In 1971, Barnell Cobia filed a patent for a new Hoya carnosa variety he called ‘Argentea Picta’. Apparently, it was derived from an unusual cutting taken from another H. carnosa cultivar called ‘Verna Jeanette’.

This one’s quite the looker. The leaves are relatively rounded and silvery green in color, with cream edges. Nowadays there’s also Hoya carnosa ‘Argentea Princess’, which sports reverse variegation: the cream coloration is on the inside of the leaves.

6. Hoya carnosa ‘Krinkle 8’

Although I can’t find the patent for Hoya carnosa ‘Krinkle 8’, I’m pretty sure this is also a B. Cobia production. This Hoya is characterized by its dimpled foliage.

In fact, the ‘8’ is a reference to the number of dimples on each leaf! This apparently helps to tell it apart from Hoya carnosa ‘Chelsea’, which has only six dimples.

There’s also a Hoya carnosa ‘Krinkle 8 Variegata’, which features cream coloration on the leaf rims. That one was, unsurprisingly, also produced and patented by Cobia (though this time with a co-inventor) in 1978.

7. Hoya carnosa ‘Freckles’ or Hoya carnosa ‘Freckles Splash’

Produced by Susan Swartzfager of KOKO Ranch Hoya in Florida by crossing Hoya fungii with H. carnosa, Hoya carnosa ‘Freckles’ is characterized by the fine silver splashes on its dark green foliage. 

As seems to be a bit of a trend with Hoyas, things with this one are a bit jumbled, as it’s sometimes sold as Hoya carnosa ‘Freckles Splash’. It appears to be practice for sellers to add the term ‘Splash’ to ‘Freckles’ and other Hoya carnosa specimens with more extensive speckling.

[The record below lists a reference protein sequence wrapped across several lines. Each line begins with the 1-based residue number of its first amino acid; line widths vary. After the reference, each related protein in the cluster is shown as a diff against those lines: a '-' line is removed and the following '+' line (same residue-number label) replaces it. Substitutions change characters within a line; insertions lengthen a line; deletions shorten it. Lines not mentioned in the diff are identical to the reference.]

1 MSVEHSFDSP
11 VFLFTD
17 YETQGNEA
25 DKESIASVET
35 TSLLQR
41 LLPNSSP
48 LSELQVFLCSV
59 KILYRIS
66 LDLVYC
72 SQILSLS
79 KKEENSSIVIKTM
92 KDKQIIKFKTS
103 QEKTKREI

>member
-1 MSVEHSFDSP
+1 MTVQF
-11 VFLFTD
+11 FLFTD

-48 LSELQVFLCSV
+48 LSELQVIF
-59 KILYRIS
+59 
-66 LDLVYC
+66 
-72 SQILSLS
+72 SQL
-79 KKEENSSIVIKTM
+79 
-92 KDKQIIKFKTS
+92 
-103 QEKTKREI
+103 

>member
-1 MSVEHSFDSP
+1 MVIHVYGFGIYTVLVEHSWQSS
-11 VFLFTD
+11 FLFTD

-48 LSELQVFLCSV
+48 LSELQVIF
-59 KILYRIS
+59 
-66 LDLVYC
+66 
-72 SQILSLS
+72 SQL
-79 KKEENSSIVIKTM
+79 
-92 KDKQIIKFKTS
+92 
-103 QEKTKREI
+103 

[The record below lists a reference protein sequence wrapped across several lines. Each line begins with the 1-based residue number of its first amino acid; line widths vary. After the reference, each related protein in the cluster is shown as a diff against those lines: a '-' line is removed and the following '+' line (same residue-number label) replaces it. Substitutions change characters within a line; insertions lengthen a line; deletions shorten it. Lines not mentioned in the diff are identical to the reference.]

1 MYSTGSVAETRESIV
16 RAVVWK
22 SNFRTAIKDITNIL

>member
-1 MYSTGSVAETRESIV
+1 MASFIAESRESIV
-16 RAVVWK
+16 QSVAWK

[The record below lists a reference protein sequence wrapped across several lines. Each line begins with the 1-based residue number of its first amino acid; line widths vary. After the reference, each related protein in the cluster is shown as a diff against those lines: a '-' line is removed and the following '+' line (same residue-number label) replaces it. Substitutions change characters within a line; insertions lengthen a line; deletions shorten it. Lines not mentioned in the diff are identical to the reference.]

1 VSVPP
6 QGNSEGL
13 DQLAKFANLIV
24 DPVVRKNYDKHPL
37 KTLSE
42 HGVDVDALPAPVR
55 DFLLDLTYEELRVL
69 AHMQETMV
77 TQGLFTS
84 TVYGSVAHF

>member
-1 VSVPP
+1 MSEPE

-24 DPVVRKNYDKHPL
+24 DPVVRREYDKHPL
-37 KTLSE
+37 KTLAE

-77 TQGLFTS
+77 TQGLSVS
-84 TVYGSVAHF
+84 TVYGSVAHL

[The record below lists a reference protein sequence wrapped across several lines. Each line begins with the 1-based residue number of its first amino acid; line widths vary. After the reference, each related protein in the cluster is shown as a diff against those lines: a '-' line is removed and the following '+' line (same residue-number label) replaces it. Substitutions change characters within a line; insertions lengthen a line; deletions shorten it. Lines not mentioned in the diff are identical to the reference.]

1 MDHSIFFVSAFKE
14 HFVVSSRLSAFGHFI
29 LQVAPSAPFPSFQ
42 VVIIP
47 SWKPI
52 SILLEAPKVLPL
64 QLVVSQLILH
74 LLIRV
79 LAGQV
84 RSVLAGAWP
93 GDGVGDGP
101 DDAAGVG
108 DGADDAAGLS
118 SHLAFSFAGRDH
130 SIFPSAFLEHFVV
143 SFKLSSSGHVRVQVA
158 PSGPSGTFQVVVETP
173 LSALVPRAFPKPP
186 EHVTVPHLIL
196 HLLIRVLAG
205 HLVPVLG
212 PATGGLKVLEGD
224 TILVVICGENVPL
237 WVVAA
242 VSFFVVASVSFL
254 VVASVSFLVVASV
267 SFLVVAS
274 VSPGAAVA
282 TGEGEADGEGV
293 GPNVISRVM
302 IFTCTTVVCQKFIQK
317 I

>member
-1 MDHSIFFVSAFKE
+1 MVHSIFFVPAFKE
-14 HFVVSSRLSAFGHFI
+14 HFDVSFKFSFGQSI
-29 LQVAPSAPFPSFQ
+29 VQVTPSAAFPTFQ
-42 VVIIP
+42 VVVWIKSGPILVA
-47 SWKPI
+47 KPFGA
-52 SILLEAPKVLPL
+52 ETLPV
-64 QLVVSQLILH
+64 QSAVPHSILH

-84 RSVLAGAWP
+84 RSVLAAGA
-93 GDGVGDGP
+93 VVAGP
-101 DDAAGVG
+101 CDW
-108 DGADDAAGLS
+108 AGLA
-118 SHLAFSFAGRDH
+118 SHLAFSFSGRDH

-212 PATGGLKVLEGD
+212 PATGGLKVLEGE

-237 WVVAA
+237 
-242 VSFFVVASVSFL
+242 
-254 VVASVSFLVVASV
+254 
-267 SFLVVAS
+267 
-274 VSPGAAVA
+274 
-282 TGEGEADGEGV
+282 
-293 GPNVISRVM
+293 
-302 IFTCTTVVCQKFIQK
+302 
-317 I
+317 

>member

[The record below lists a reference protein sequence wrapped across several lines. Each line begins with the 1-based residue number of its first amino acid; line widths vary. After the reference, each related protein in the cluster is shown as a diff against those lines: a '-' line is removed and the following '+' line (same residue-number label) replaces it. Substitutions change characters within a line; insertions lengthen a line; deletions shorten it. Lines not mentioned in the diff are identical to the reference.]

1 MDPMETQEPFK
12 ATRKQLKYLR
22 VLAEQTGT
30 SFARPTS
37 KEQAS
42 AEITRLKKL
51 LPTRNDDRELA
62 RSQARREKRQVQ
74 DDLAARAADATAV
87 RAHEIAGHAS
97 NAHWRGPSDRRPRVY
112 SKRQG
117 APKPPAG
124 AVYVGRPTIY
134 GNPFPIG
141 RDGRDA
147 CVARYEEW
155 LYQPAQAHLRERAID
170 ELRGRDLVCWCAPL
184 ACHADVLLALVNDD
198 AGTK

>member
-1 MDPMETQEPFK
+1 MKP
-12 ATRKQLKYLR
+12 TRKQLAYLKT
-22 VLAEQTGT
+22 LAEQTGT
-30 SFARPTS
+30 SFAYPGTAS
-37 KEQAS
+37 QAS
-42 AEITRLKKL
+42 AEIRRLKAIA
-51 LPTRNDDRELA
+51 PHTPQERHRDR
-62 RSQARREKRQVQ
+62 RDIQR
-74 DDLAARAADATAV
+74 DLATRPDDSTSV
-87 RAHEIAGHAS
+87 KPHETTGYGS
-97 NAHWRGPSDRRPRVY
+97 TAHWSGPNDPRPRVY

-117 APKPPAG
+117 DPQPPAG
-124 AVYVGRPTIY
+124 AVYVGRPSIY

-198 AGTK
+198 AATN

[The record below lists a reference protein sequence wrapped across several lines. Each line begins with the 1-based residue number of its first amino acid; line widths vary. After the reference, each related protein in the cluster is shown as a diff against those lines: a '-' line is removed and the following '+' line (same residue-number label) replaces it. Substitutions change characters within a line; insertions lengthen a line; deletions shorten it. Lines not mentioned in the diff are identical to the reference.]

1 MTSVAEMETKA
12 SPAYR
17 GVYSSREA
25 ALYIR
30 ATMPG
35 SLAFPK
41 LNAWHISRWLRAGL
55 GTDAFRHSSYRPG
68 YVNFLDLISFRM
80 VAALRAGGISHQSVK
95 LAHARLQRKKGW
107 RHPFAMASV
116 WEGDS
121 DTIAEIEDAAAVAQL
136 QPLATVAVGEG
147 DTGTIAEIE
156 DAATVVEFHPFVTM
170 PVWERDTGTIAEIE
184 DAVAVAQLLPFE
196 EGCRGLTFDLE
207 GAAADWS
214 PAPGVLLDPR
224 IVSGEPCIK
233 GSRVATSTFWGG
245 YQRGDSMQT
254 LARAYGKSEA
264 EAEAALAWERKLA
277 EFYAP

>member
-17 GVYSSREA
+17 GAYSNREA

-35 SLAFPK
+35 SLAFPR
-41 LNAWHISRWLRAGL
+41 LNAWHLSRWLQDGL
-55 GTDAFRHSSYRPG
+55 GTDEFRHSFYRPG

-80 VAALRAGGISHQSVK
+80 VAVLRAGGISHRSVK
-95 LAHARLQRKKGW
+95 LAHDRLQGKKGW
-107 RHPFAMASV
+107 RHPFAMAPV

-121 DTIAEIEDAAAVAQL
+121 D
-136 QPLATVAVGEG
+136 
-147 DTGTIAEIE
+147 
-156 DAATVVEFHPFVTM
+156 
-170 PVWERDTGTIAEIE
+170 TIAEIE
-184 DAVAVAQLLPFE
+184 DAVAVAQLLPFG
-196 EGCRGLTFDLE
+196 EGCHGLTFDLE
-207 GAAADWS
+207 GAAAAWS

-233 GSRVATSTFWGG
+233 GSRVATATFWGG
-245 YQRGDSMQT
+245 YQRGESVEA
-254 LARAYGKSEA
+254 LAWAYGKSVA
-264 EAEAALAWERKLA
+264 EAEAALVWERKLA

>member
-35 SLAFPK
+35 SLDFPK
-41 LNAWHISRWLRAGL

Did you know? The ‘splashes’ that appear on many thick-leaved Hoya species are caused by tiny air pockets. They can be coaxed out of the plant by giving it plenty of indirect light. This is why some Hoya lovers say to just skip any splashy cultivars entirely, stating it’s little more than a gimmick.

8. Hoya pubicalyx

Hoya pubicalyx wax plant in a wicker basket on a black stool
Hoya pubicalyx

Hoya pubicalyx sports thick, waxy, elongated leaves with pointed tips, and most of the ones I’ve seen are the “splash” variety with white and pinkish specks throughout. It looks quite similar to some of the Hoya carnosa cultivars mentioned above, but is in fact its own species.

While Hoyas all have different growth rates, Hoya pubicalyx, in particular, is one of the faster-growing Hoyas and cascades beautifully if grown in a hanging pot.

9. Hoya australis

Young Hoya australis wax plant with two new reddish leaves emerging from the top
Hoya australis

Hoya australis has glossy, slightly wider oval leaves with vines that have a tendency to climb up, rather than hang down. New leaves emerge with a reddish hue, then turn green as they mature.

The slender stems intertwine as they grow, and are really stunning if given a trellis or totem to climb. With incredible lengths reaching 13 to 33 feet, this is one plant that can be trained along a shelf or window ledge, or draped above an archway for a cozy jungle vibe.

10. Hoya curtisii